The three positions from which we usually view, or could view our interaction with others.  Most people spend most of their time in first position.  Yet we may be able to understand our interactions with other people more fully - especially if we encounter any problems - if we occasionally take a moment or two to view the transaction from 2nd and/or 3rd position.
See First Position, Second Position and Third Position.
Perls, Fritz
One of the leading developers of gestalt therapy (roughly equivalent in meaning to 'holistic' therapy).  His ideas found their way into NLP particularly in the areas of parts and reframing.
Phonological Ambiguity
The situation where a word is ambiguous because it has multiple possible meanings - such as "beat": tempo, hit, tired out, conquer, etc. - or because it sounds like other, quite different, words - such as:
  • "I", "eye" and "aye"
  • "Hear" and "here
  • "See" and "sea"
  • "Bow", "bough"
  • etc.
One of the elements in the Milton Model.
One of the five Satir categories.  The placater's response to a threat is to do whatever it takes to get the other person's approval - the "Yes man" approach.  Satir estimated that some 50% of an average group of people would be 'placaters'.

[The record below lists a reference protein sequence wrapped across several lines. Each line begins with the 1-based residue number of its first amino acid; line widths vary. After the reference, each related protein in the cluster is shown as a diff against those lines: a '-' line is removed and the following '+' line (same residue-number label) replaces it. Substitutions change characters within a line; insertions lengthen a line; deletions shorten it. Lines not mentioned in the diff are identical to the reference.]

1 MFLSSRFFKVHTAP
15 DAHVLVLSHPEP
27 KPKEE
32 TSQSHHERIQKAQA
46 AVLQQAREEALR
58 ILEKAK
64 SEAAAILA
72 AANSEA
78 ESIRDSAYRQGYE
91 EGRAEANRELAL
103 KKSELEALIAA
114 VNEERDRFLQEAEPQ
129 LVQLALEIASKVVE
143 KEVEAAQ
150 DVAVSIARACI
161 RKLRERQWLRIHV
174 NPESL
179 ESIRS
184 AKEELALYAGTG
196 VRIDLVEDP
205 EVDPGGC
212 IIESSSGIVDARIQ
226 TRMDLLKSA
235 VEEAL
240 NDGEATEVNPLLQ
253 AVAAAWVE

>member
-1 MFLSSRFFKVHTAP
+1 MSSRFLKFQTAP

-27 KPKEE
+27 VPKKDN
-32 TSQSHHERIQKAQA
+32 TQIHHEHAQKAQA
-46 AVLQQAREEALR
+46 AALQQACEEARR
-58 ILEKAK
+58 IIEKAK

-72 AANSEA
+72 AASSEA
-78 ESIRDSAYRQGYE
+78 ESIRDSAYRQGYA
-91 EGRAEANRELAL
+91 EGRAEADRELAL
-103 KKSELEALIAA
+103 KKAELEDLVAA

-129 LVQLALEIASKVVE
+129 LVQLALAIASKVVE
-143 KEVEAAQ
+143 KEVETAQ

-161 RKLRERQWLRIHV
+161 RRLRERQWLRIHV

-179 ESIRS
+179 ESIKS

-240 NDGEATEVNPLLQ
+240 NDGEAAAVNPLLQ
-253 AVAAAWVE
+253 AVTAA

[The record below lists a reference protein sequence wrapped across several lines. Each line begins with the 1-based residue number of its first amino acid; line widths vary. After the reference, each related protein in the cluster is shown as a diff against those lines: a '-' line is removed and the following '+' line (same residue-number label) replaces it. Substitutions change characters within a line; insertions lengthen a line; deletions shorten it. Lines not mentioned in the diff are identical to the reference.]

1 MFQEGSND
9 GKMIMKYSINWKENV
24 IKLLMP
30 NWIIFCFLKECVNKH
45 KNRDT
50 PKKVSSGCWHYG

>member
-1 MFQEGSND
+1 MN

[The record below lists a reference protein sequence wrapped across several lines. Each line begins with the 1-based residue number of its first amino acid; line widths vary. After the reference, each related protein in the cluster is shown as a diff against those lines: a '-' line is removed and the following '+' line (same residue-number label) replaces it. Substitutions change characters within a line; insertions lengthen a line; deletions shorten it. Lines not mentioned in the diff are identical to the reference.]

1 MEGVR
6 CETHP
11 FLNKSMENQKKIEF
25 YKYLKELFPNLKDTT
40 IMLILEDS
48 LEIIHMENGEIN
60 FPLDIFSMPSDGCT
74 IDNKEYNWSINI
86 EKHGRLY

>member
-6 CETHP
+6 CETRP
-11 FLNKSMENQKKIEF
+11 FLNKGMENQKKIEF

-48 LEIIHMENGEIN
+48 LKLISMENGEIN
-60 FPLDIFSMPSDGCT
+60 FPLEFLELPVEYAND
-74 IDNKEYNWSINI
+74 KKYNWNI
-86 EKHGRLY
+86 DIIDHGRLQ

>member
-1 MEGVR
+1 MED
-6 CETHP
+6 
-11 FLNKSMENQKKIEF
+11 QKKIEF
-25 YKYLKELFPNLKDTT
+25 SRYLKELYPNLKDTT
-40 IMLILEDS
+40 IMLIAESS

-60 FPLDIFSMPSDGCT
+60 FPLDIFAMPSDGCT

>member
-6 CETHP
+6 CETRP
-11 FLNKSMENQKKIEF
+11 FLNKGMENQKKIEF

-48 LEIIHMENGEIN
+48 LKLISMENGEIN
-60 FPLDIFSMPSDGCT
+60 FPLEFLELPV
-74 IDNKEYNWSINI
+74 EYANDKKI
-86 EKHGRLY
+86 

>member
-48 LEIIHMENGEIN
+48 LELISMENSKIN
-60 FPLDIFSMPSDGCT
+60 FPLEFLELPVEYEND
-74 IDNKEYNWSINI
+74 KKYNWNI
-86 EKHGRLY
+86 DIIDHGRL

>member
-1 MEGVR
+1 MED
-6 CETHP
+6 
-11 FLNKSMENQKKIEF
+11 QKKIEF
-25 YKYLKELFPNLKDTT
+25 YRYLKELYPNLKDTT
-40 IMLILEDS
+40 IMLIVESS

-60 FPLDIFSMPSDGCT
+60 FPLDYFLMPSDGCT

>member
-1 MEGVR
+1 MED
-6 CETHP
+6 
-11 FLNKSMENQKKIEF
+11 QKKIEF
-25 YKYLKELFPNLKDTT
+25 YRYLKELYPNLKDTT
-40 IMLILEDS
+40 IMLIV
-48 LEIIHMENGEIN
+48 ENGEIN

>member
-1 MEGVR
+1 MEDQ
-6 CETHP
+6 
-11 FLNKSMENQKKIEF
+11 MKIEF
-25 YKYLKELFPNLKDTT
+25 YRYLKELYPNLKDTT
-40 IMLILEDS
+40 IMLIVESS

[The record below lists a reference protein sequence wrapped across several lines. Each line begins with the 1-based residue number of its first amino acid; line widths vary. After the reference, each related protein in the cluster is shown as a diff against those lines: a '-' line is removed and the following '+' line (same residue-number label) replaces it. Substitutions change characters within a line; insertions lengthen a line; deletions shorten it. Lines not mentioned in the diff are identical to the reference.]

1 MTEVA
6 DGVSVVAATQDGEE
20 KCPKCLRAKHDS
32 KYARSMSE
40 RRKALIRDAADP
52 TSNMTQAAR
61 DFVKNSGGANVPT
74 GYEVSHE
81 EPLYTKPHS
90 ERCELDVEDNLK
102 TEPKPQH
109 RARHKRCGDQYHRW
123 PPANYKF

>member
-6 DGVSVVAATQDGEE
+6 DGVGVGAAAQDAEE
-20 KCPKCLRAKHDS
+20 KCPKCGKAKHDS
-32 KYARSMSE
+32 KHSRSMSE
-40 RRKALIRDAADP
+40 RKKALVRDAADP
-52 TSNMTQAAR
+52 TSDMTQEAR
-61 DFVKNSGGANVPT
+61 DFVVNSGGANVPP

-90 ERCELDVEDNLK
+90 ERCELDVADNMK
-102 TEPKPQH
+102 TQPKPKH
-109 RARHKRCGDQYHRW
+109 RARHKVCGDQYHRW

In NLP, the word predicate usually refers to "sensory predicates" - words and phrases which imply that a particular sensory system is in use.  Before NLP it was generally assumed that there was no significant distinction between phrases such as:
"It looks a bit odd to me"
"It sounds a bit strange to me"
"It feels a bit funny to me"
"It smells a bit fishy to me"
Bandler and Grinder observed that very often (but not always) the words shown in italics here (the predicates) have a literal meaning.  If someone says: "The looks odd" they may literally mean that they are mentally processing visual image(s) of some kind.  If they say: "That sounds strange" then they are probably mentally processing auditory information, and so on.
If you think you have detected which representational system a person is using it is a good idea to test it out by making some comment finishing with a predicate-based question such as: "Is that how it looks to you?", "Are you comfortable with that?", etc.  If your calibration is accurate you should get a matching predicate in the response.  Something like: "Yes, that is how I see it", or "No, it doesn't really feel right", for example.
Preferred Representational Systems
Because this has been one of the elements of the FoNLP that has received most attention from academic researchers I have created a FAQ on the subject - see FAQ #30 - Whatever Happened to Preferred Representational Systems.  Or for a brief description, see PRS #1 and PRS #2 below.